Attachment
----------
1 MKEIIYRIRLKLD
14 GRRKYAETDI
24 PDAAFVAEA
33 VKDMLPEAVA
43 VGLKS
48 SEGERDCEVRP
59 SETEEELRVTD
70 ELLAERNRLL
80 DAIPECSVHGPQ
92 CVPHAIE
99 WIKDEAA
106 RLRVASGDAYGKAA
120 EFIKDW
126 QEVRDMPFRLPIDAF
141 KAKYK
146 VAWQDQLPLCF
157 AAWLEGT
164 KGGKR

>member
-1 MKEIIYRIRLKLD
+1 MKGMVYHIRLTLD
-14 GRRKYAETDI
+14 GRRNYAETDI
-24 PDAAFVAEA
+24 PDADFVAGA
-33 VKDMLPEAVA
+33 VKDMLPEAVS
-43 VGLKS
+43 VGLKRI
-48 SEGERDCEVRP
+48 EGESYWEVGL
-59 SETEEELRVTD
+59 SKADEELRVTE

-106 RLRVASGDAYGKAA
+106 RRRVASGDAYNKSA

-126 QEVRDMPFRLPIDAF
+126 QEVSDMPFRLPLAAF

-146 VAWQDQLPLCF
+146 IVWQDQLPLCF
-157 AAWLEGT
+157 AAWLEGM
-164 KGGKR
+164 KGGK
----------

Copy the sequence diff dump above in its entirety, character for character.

1 MKEIIYRIRLKLD
14 GRRKYAETDI
24 PDAAFVAEA
33 VKDMLPEAVA
43 VGLKS
48 SEGERDCEVRP
59 SETEEELRVTD
70 ELLAERNRLL
80 DAIPECSVHGPQ
92 CVPHAIE
99 WIKDEAA
106 RLRVASGDAYGKAA
120 EFIKDW
126 QEVRDMPFRLPIDAF
141 KAKYK
146 VAWQDQLPLCF
157 AAWLEGT
164 KGGKR

>member
-1 MKEIIYRIRLKLD
+1 MKGMVYHIRLTLD
-14 GRRKYAETDI
+14 GRRNYAETDI
-24 PDAAFVAEA
+24 PDADFVAGA
-33 VKDMLPEAVA
+33 VKDMLPEAVS
-43 VGLKS
+43 VGLKRI
-48 SEGERDCEVRP
+48 EGESYWEVGL
-59 SETEEELRVTD
+59 SKADEELRVTE

-106 RLRVASGDAYGKAA
+106 RRRVASGDAYNKSA

-126 QEVRDMPFRLPIDAF
+126 QEVSDMPFRLPLAAF

-146 VAWQDQLPLCF
+146 IVWQDQLPLCF
-157 AAWLEGT
+157 AAWLEGM
-164 KGGKR
+164 KGGK